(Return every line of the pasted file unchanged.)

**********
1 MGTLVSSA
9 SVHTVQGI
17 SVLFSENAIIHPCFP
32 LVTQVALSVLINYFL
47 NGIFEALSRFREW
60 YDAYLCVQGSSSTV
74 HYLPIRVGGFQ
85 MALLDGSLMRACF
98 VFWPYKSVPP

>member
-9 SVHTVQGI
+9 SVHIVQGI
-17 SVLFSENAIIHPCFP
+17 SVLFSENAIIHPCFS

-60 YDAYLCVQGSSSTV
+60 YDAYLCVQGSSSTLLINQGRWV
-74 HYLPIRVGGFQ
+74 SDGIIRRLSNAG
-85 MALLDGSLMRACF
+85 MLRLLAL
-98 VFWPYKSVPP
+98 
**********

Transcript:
1 MGTLVSSA
9 SVHTVQGI
17 SVLFSENAIIHPCFP
32 LVTQVALSVLINYFL
47 NGIFEALSRFREW
60 YDAYLCVQGSSSTV
74 HYLPIRVGGFQ
85 MALLDGSLMRACF
98 VFWPYKSVPP

>member
-9 SVHTVQGI
+9 SVHIVQGI
-17 SVLFSENAIIHPCFP
+17 SVLFSENAIIHPCFS

-60 YDAYLCVQGSSSTV
+60 YDAYLCVQGSSSTLLINQGRWV
-74 HYLPIRVGGFQ
+74 SDGIIRRLSNAG
-85 MALLDGSLMRACF
+85 MLRLLAL
-98 VFWPYKSVPP
+98 